Commentary, COVID-19

NC conservative group, GOP legislative leaders send contradictory COVID messages

If there’s a most maddening aspect to the dangerous and destructive stances taken by the Trumpian right when it comes to the COVID-19 pandemic, it has to be the stubborn refusal to acknowledge and abide by the findings and recommendations of scientists and public health experts.

As in so many other areas of public policy in which American conservatives have elevated profits and near-term comfort and convenience for the well-off over the common good and long-term well-being for the broader society (e.g. the climate crisis, investments in core public structures like health and education), most of the right seems bent on following Trump right over the cliff, even when they simply must know better.

For a classic case in point, consider the Raleigh-based conservative group known as the Carolina Partnership for Reform. For several years now, the group, which has close ties to the state GOP political leadership, has put out a steady stream of hard right commentaries and social media posts that attack Democrats, defend Republicans and promote conservative policies. Of late, this has included multiple posts that have attacked the Cooper administration and repeated Trump and Fox News talking points on issues related to the pandemic. Among other things, the group has referred to COVID-19 as the “China virus,” promoted the idea of keeping the GOP convention in Charlotte and promoted a more rapid reopening of businesses.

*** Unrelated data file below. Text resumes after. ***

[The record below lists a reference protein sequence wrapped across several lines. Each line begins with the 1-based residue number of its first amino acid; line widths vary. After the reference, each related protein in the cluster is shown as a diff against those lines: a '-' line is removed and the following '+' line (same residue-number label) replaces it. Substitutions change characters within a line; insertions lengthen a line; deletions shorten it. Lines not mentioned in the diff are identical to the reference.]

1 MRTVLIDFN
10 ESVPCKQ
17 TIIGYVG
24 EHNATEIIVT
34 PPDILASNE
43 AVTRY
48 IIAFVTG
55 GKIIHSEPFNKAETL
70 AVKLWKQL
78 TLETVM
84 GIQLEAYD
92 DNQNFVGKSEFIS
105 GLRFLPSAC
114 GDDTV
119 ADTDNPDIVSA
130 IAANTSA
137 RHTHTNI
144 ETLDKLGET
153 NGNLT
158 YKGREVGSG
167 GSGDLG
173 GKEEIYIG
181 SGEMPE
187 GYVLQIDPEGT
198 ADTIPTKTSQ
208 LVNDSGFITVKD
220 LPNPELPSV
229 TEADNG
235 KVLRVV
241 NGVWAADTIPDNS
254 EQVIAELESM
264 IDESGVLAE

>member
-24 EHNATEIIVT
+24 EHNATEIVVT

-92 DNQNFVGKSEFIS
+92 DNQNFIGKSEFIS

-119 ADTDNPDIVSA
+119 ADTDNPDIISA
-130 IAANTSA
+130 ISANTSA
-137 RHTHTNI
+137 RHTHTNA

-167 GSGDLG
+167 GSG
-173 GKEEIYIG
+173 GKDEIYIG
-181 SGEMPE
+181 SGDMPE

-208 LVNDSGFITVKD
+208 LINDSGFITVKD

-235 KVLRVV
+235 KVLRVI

Yesterday, however, the group seems to have inadvertently let science and genuine research creep into its storytelling. In a newsletter article entitled “COVID-19 Activity Risks,” the group featured a story on a Texas TV news site that cited the Texas Medical Association (see the above chart) that it touted as spelling out “common-sense” approaches to coping with the pandemic.

In the article, entitled “Here is your risk of getting the coronavirus during various activities,” the absolute most dangerous of 37 activities listed was “going to a bar.” Another of the most risky behaviors: “working out at a gym.”

One can only wish the group had shared this post with Senator Phil Berger and its other pals in the GOP legislative leadership before they cynically advanced legislation (thankfully vetoed by the governor) that would have mandated the opening of bars and gyms in the state.

The bottom line: It’s great to see some folks on the right finally embracing science on a vitally important matter of public policy. Now they just need to work on getting their allies in public office to do the same.

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